Kim Cheng Boey reviews Man Wolf Man by L.K.Holt

Man Wolf Man

by L. K. Holt 

John Leonard Press, Elwood, 2007
ISBN: 9780977578771
78 pp. pb. AUD23.95

 

Reviewed by KIM CHENG BOEY

 

 

 

           Lyric poetry has the power to slow time down to intense, expanded moments of see­ing and feel­ing. Its mea­sured breaths con­nect lan­guage and silence, music and poetry, the vis­i­ble and invis­i­ble in an attempt to assuage the long­ing for answers to the deep­est ques­tions of what it means to be human. L.K. Holt’s Man Wolf Man is a won­der­ful proof of the potency of the lyric. It is an aston­ish­ing and deeply sat­is­fy­ing debut, its lyric grace and power, strongly evi­dent from the first to last poem, sus­tain­ing the enquiry into the nature of human bes­tial­ity, art, beauty and love.

 

There is a remark­able range and reach of theme, style and form here, but the under­pin­ning ques­tion is Shakespeare’s “How with this rage shall beauty hold a plea?” Beauty and ter­ror, eros and thanatos reside together in these poems of baroque equi­lib­rium and deco­rum. Obliquely the poems seek grace and redemp­tion in the face of the unspeak­able. The open­ing poem broaches the dual­is­tic nature of man, the bar­barism of truth in the title and the imagery:

 

We want not beauty

but light for aim, or the cover of black.

Some­times the enemy knocks before

enter­ing. A baby is hid­den in the drawer.

 

            There is none of the por­ten­tous grav­i­tas that many poets fall prey to when deal­ing with such grave themes. It tells the truth but tells it slant, as Emily Dick­en­son counsels.

 

Death and its vio­lent dis­rup­tions are taken up in dif­fer­ent ways in the rest of the col­lec­tion, in “Slaugh­ter House,” “The Botanist,” “Vio­lence,” and most mov­ingly in “Long Son­nets of Leo­ca­dia,” a sequence about Goya, the mas­ter of the abom­inable and grotesque. The speaker of these dra­matic mono­logues is Goya’s housekeeper-mistress, who is rumoured to have borne him a daugh­ter and who was erased from Goya’s will by his son. Here, in a rein­vented son­net form and in stan­zas effort­lessly rhymed, love and loy­alty are held in ten­u­ous bal­ance with hor­ror and death. Goya’s art of unflinch­ing wit­ness is vividly ren­dered: “every hor­ror a new eyehole/ for you to focus.” Holt cap­tures Goya’s sig­na­ture sub­ject and style in pre­cise, flu­ent strokes: “You paint a pur­pose­ful silence, mouths chasmal/ to con­sume all sound, small com­plete eclipses.” The wolf motif in the open­ing poem looms large in the last poem of the sequence, and refers to Goya’s crayon sketch “Wolf and Man”; in its cen­tral loca­tion in the col­lec­tion and in its fore­ground­ing of the key motif, “El Otro,” which means “the other,” as the wolf is called in Span­ish folk­lore, becomes the piv­otal lyric in the col­lec­tion. It depicts Goya’s art of wit­ness, the vig­i­lant wolf-like way he observes and turns human car­nage into art. Goya him­self meta­mor­phoses into the ani­mal that is his emblem for the human condition:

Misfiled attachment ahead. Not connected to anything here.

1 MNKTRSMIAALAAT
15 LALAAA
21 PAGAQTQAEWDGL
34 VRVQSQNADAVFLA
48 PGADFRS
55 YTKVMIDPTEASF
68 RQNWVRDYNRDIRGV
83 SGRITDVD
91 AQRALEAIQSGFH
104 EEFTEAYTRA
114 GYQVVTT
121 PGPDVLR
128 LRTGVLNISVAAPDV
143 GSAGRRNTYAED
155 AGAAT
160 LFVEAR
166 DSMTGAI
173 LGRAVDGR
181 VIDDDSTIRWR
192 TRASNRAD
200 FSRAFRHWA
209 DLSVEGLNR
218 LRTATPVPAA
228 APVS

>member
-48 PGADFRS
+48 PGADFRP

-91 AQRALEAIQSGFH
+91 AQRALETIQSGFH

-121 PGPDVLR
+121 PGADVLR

Yet when our time comes

we want noth­ing but to stay want­ing; to be consoled

 

looks a lot like the end. I’m scared of dirt.

You, of the wolf who does not flee but, slowly, turns.

 

The sequence, like the other two sequences “Unfin­ished Con­fes­sion” and “Glove Story, Para­phrased,” reveals a capac­ity for sus­tained engage­ment with the sub­ject, and a del­i­cate, thrilling fusion of intu­ition and intel­lect. There is an eru­di­tion that is never showy, a deep engage­ment with his­tor­i­cal facts that feeds her quest for under­stand­ing and equi­lib­rium in the face of ter­ror. Indeed, Holt wears her learn­ing lightly, grace­fully: Galen, Donne, Shake­speare, Kris­teva, Primo Levi, Althusser all cohabit har­mo­niously in a lan­guage and form that is intri­cate and sin­u­ous. The elegy to Althusser cap­tures his life and work in a pow­er­ful psy­cho­log­i­cal snap­shot, the lyric clev­erly mim­ing the post­mod­ernist reflex of “interpellation”:

 

He has no his­tory: a thorn of theory

for the biog­ra­pher. He ‘epis­te­mo­log­i­cally breaks’

from him­self each moment of each day

and in a such break – a tiny slice of clock –

He Killed His Wife. Cap­i­tals his punishment.

 

The dis­con­ti­nu­ities of death faced are not merely pub­lic or his­tor­i­cal. There are inti­mate famil­ial por­traits of pro­foundly mov­ing ele­giac note. “Grand­moth” com­mem­o­rates the poet’s grand­mother through a mar­vel­lous meta­mor­pho­sis of image and theme. In its lyric grace and del­i­cate han­dling of detail, it is an impec­ca­ble elegy worth quot­ing in full:

 

On the wall the moth has fash­ioned itself

two-dimensionally, self as self-portrait.

 

Its eye-forgeries see every­thing in the room: